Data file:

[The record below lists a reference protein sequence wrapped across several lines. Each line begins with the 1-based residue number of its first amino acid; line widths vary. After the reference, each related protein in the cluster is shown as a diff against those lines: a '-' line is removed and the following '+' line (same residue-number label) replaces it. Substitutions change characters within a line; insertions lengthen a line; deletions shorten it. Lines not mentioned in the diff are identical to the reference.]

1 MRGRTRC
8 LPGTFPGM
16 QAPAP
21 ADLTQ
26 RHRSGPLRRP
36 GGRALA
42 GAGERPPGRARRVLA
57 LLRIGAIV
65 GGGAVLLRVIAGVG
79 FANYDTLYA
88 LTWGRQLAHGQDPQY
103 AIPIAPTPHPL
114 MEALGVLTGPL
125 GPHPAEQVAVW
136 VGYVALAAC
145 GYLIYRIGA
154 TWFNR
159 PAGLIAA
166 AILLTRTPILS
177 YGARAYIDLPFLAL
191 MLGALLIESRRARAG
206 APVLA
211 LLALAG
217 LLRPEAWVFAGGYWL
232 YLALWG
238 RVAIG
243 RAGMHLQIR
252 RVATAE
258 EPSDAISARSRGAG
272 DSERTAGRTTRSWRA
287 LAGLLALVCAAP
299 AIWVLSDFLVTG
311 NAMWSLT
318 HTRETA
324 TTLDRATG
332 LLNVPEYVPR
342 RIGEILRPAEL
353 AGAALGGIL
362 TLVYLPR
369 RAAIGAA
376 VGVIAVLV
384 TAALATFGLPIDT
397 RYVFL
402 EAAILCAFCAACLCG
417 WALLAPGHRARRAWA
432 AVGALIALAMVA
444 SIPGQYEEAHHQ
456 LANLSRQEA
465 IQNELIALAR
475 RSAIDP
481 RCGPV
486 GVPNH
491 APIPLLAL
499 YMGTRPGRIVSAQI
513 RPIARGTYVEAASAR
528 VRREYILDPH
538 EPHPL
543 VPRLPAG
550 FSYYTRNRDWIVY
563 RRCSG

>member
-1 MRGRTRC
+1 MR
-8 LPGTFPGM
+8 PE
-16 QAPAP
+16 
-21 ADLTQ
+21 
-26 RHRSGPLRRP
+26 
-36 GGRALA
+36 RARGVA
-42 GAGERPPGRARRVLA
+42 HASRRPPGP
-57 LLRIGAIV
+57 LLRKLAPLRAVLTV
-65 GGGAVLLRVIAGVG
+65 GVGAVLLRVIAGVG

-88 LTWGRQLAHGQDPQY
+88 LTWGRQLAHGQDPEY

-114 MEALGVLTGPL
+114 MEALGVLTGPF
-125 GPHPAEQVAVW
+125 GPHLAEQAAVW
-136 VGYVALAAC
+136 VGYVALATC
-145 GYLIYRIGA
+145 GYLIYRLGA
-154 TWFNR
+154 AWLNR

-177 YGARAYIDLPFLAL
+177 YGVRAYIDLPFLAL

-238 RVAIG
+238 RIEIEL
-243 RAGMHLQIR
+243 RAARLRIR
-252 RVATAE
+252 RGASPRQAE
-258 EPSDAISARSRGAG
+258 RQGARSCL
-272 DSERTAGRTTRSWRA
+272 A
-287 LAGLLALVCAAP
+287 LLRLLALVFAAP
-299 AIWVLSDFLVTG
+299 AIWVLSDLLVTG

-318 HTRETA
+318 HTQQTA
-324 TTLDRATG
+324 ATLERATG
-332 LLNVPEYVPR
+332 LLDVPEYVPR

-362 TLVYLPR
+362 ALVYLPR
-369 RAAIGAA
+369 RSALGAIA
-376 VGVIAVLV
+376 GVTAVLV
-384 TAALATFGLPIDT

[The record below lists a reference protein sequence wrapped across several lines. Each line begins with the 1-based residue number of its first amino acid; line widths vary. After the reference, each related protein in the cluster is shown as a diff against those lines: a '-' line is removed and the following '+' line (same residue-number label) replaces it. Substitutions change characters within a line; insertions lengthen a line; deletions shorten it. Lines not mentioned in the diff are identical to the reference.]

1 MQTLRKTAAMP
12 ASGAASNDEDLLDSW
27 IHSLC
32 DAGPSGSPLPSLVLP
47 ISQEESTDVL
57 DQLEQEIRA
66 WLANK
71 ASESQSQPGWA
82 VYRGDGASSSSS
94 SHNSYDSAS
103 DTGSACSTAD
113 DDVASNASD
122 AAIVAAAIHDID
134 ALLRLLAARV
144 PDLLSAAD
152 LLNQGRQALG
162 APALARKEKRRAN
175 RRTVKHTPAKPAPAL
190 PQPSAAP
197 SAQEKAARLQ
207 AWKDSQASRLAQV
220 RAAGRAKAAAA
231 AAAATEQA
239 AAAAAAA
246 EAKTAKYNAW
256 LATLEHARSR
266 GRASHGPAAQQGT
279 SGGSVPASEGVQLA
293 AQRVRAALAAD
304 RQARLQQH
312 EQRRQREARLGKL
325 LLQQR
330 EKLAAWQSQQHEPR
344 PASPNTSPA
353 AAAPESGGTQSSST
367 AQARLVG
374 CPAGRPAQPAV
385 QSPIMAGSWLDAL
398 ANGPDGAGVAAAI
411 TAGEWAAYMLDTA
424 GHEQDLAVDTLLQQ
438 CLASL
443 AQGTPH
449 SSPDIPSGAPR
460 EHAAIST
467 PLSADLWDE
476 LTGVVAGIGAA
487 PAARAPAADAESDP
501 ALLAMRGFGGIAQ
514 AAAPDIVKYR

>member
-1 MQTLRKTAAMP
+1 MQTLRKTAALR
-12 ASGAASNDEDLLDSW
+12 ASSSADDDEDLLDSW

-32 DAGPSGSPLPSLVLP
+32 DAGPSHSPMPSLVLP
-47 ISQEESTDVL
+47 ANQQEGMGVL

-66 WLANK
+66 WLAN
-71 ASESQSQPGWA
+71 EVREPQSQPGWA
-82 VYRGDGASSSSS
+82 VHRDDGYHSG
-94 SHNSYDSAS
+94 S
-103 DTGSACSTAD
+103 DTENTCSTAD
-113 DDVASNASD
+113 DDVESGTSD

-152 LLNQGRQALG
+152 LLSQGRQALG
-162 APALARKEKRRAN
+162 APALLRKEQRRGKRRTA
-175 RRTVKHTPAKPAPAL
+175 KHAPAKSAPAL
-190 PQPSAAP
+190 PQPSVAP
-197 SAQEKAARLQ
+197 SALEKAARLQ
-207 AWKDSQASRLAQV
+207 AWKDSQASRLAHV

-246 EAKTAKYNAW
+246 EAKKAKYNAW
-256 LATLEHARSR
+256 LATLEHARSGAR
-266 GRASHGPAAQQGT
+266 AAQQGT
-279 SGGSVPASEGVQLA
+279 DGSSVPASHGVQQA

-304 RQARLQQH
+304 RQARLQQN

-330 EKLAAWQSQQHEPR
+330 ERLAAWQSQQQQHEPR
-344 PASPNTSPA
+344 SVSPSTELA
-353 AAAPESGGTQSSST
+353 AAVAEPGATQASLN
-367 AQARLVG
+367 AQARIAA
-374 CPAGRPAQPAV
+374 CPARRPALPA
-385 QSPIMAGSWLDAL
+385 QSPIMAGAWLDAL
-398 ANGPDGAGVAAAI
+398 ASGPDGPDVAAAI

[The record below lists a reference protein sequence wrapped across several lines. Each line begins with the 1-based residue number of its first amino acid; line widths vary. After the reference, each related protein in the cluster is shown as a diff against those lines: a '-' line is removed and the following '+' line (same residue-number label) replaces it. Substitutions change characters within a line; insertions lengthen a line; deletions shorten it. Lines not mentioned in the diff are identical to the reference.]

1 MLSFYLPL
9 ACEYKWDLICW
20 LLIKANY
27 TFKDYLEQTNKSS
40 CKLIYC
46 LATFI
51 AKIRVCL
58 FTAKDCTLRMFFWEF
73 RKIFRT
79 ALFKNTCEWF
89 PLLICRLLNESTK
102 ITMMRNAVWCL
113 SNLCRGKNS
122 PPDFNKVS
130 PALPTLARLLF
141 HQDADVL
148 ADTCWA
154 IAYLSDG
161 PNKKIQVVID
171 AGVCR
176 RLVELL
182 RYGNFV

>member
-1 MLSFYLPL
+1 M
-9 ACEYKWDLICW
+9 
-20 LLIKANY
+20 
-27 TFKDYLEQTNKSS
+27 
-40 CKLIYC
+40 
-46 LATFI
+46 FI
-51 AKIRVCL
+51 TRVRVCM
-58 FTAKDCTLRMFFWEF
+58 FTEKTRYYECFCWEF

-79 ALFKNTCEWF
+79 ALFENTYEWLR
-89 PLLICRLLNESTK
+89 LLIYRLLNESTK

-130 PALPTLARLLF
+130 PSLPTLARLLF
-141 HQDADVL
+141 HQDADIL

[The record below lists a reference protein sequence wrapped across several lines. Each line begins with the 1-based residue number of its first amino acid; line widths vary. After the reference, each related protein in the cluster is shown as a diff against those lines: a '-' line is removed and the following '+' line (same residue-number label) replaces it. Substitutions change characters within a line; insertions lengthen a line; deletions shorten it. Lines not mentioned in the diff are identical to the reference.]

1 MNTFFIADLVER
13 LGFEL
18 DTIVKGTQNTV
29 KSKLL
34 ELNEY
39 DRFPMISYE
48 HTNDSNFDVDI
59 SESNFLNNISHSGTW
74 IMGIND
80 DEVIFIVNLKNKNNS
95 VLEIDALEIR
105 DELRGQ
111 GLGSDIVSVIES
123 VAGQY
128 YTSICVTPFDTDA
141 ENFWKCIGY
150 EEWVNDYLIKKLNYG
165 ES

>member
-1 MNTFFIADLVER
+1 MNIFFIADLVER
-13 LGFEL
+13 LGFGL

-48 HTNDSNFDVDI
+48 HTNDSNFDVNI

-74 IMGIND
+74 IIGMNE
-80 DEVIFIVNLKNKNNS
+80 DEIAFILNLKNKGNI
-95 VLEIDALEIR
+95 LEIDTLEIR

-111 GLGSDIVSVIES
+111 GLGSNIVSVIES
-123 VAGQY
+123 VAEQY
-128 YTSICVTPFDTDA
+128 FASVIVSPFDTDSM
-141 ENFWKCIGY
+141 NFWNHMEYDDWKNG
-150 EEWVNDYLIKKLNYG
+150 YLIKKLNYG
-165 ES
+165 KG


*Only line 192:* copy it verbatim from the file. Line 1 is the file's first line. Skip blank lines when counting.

-113 DDVASNASD